Preparing Systems for the ‘100-year wave'.Keeping complex distributed systems available to service customer requests under peak load is hard. The challenge is exacerbated by a number of factors: the combination of increasing number of services, servers and external integrations and the rapid pace of new feature delivery; heavy spikes in load during annual peak periods; and traffic anomalies driven by promotions and external events. Luckily, there are strategies that support your ability to serve your customers and keep generating revenue by limiting the impact of problems — even if it is not feasible to reduce the risk to zero.
Here’s the thing: in distributed systems, or in any mature, complex application of scale built by good engineers, the majority of your questions trend towards the unknown-unknown. Debugging distributed systems looks like a long, skinny tail of almost-impossible things rarely happening. You can’t predict them all; you shouldn’t even try. You should focus your energy on instrumentation, resilience to failure, and make it fast and safe to deploy and roll-back (via automated canaries, gradual rollouts, feature flags, etc.). Charity Majors
Breaking down the problemThe two major dimensions to address are: preventing as many issues from arising as possible; and then limiting the impact of issues that do arise. Prevention is often described as increasing mean time between failures (MTBF), and mitigation is decreasing mean time to recovery (MTTR), though time may not be as important a measure as the impact on revenue or customer experience — more on that later.
For both prevention and mitigation, there are cost/benefit trade-offs. Cost is measured not just in dollars, but also in the delays to push out new features — an opportunity cost. Ultimately, every organization needs to make its own judgment about the service level it’s willing to commit to, given the cost implications of achieving that service level. Even so, most organizations will strive to continuously lower the cost of supporting their desired service level. This two-part article explores the various strategies and techniques for doing that.
Most prevention techniques involve testing the system, or parts of it, before releasing to production. Major categories to cover include: testing for functional correctness; ability to perform under expected load; and resilience to foreseeable failures.
Mitigation involves limiting the breadth of impact, mainly through architectural patterns of isolation and graceful degradation of service, and limiting the duration of impact by improving time to notice, time to diagnose and time to push a fix.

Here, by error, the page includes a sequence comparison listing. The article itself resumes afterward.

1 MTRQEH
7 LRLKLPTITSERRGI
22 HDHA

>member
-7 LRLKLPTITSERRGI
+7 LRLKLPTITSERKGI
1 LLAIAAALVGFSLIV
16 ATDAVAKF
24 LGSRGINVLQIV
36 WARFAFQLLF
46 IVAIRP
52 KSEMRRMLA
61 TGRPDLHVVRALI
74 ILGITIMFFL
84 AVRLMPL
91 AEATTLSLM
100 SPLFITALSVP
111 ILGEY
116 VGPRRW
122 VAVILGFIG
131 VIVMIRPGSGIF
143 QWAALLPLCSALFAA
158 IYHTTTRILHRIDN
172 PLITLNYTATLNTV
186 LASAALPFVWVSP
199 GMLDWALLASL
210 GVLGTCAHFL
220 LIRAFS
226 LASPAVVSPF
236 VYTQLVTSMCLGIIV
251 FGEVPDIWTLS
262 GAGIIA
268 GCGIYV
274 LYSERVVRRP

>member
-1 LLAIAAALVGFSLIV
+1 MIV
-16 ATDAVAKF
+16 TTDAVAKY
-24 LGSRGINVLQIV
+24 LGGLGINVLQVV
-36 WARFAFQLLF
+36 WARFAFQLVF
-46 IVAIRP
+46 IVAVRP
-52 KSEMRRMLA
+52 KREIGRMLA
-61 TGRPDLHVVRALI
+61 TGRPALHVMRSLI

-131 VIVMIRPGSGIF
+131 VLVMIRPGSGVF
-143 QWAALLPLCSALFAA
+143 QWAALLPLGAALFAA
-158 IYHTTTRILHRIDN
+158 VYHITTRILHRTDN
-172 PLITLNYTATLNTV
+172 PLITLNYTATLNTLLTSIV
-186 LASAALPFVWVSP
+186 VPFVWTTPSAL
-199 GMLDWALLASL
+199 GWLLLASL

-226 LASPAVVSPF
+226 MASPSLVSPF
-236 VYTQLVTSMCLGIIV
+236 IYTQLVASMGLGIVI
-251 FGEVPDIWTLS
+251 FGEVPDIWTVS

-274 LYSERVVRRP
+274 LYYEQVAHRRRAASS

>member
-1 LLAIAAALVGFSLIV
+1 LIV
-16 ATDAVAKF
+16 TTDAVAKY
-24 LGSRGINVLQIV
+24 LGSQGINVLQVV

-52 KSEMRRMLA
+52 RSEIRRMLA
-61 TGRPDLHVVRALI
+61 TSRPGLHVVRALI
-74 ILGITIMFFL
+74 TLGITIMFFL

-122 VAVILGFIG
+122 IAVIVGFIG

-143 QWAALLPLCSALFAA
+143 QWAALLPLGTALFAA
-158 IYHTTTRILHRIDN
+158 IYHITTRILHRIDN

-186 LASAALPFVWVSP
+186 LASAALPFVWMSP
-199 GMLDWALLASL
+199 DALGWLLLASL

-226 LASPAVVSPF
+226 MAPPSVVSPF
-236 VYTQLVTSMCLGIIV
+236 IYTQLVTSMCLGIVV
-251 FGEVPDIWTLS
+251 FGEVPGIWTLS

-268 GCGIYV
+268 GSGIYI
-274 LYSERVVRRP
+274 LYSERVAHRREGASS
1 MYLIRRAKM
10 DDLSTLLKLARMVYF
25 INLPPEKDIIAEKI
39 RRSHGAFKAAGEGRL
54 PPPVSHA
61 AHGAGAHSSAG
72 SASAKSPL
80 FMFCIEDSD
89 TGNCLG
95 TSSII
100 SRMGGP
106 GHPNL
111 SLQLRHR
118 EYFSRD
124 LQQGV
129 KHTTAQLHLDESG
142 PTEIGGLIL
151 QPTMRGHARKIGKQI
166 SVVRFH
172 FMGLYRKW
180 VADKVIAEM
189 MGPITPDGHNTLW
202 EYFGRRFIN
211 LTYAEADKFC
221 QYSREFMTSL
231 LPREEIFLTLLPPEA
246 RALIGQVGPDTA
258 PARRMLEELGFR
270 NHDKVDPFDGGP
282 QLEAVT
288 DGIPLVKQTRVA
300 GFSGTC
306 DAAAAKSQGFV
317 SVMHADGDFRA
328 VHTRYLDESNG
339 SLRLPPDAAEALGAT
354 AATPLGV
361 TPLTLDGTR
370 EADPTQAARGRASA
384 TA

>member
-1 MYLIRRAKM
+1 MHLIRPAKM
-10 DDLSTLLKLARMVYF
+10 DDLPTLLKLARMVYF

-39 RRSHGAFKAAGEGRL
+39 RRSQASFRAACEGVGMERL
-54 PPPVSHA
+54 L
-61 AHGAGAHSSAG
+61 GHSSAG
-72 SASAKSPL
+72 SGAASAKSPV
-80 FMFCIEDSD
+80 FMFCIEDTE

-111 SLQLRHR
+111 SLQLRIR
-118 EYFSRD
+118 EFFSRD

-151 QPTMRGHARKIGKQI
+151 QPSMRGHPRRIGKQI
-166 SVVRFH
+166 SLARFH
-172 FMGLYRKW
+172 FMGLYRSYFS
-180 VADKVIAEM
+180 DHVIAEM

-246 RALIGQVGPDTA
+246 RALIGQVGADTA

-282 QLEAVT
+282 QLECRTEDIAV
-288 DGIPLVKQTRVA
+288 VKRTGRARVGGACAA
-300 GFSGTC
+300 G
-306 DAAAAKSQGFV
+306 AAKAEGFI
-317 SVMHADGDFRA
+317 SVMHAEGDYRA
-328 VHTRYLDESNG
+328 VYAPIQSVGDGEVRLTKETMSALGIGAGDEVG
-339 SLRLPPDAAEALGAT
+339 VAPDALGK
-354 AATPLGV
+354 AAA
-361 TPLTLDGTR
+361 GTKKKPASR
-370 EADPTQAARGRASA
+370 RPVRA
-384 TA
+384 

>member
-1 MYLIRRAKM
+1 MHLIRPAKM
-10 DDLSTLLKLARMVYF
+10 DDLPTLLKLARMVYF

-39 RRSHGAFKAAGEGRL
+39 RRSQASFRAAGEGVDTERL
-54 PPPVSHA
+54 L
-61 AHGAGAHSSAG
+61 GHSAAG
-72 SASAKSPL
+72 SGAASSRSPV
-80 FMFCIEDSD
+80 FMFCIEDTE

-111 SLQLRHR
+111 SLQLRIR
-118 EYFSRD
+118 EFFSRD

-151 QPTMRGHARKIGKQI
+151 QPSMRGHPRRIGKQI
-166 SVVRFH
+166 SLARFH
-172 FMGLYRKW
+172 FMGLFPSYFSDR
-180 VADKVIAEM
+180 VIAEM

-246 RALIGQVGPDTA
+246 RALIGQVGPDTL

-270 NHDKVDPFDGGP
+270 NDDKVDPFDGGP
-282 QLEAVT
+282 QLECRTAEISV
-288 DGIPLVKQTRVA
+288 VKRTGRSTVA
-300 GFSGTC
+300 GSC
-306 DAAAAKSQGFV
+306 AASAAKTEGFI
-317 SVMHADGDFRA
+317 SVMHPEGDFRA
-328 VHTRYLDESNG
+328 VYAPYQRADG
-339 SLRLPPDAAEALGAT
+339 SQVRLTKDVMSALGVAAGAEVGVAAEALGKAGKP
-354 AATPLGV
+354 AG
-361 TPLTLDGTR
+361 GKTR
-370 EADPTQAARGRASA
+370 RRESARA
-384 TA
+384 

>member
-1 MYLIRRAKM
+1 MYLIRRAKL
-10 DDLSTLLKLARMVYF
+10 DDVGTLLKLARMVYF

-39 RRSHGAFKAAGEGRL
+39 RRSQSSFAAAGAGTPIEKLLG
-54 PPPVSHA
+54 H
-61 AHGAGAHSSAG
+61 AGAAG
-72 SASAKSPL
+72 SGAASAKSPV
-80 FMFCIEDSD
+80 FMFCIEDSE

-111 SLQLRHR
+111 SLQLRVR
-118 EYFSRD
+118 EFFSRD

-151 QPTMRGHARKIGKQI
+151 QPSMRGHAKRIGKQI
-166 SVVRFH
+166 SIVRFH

There are also some hybrid strategies that straddle prevention and mitigation. Canary releasing to a subset of users is a type of prevention strategy but performed in production with the impact heavily mitigated. Likewise, the advanced technique of Chaos Engineering is an approach for testing and practicing prevention and mitigation approaches in a production environment.
The following diagram outlines the major categories:
Figure 1: Paths to improved reliability
Most of the prevention strategies have a similarly shaped cost/benefit curve so that while early investments provide good results, you hit a point of diminishing returns in the value and viability of investing in catching more obscure issues in complex corner-cases.
Figure 2: Levels of confidence gained from pre-production testingExample 1: a system that connects with many partners to get real-time pricing information started receiving malformed XML responses from one partner. That caused an infinite recursion in an open source XML parser, which maxed out CPUs on multiple servers. The effort required to test enough permutations of malformed XML to catch this framework issue ahead of time was extreme.
Example 2: the server-side content caching of one application saw a Thundering Herd problem when all search engines started crawling the content in production. The problem was not caught in performance testing because the problem occurred only when the cache eviction timing coincided with search engine requests for content.
As systems grow more complex — in terms of the number of components, infrastructure, users, integrations, and features — the cost of ensuring a fixed level of correctness and resilience increases to the point that the trade-off becomes less worthwhile.
Figure 3: Maintaining level of confidence as system complexity growsExample 3: companies like Facebook and Uber have such scale and complexity in their production environments that attempting to replicate production for load testing is unrealistic. They tend to lean more heavily on strategies for testing performance in production using techniques, such as canary releases, to minimize the impact of problems.
Our overall recommendations are:
- Apply rigor to pre-production testing, but be aware of the curve of diminishing returns
- Use layered strategies to improve the cost/benefit equation